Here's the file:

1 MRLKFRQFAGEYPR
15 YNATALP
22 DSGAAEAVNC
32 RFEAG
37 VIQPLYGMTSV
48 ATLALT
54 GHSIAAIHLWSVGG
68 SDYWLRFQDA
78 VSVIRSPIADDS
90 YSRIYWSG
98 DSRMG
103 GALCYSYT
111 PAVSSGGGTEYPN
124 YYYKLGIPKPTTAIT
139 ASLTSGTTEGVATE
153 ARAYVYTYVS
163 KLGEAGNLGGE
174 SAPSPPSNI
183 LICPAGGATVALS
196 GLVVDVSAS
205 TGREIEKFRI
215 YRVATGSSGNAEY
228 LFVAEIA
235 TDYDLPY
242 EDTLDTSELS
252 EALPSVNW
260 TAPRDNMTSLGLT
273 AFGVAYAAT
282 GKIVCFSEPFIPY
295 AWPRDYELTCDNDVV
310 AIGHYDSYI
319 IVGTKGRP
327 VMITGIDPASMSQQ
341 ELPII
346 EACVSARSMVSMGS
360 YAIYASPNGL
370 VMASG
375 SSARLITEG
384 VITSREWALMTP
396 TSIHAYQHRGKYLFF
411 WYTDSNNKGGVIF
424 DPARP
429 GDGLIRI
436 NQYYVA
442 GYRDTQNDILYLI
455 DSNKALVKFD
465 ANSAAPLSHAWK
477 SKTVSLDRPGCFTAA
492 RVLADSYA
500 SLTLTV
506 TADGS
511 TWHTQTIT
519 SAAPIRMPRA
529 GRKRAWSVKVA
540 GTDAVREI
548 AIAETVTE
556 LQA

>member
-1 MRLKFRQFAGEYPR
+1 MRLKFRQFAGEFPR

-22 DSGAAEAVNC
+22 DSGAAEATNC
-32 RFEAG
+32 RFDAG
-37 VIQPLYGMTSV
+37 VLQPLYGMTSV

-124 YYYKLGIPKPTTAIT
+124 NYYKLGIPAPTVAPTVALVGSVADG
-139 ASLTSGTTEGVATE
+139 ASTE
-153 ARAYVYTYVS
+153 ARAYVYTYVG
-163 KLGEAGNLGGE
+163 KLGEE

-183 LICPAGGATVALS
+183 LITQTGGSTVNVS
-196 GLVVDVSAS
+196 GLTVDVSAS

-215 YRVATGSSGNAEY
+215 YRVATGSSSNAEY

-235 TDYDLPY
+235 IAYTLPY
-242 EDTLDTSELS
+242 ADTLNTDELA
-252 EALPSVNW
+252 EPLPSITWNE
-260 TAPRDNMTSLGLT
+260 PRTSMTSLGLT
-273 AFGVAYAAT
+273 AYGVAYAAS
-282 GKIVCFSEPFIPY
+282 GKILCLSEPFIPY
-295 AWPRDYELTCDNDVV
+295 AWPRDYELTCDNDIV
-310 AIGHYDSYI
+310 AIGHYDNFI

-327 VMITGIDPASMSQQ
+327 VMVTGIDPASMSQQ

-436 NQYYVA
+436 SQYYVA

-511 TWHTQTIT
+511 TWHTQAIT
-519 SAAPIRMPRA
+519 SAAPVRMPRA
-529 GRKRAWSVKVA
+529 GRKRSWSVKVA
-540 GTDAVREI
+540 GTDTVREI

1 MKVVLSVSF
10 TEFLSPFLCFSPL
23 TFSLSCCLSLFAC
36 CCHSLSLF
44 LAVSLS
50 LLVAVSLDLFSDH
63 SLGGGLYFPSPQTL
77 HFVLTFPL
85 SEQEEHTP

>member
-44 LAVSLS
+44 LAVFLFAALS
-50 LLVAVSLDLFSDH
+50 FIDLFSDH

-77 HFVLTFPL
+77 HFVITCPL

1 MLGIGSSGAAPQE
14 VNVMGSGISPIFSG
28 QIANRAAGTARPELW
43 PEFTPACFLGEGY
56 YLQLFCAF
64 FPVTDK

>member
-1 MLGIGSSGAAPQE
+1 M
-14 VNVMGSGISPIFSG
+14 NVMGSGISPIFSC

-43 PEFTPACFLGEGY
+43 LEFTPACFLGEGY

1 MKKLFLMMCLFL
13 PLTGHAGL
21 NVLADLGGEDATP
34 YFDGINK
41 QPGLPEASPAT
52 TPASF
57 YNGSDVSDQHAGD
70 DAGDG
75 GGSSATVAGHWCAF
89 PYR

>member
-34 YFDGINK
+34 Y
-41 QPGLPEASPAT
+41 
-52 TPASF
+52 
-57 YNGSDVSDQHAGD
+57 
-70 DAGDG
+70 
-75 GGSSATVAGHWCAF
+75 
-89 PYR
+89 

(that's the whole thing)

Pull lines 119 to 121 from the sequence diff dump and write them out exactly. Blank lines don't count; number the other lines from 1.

-44 LAVSLS
+44 LAVFLFAALS
-50 LLVAVSLDLFSDH